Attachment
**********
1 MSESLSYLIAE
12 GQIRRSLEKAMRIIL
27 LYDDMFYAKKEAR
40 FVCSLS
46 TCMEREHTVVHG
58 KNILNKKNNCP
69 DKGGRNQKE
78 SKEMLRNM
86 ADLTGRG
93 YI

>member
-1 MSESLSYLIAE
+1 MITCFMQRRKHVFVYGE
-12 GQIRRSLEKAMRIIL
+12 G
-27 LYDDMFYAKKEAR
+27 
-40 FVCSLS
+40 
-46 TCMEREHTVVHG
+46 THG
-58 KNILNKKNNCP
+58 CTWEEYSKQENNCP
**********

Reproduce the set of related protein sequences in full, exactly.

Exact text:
1 MSESLSYLIAE
12 GQIRRSLEKAMRIIL
27 LYDDMFYAKKEAR
40 FVCSLS
46 TCMEREHTVVHG
58 KNILNKKNNCP
69 DKGGRNQKE
78 SKEMLRNM
86 ADLTGRG
93 YI

>member
-1 MSESLSYLIAE
+1 MITCFMQRRKHVFVYGE
-12 GQIRRSLEKAMRIIL
+12 G
-27 LYDDMFYAKKEAR
+27 
-40 FVCSLS
+40 
-46 TCMEREHTVVHG
+46 THG
-58 KNILNKKNNCP
+58 CTWEEYSKQENNCP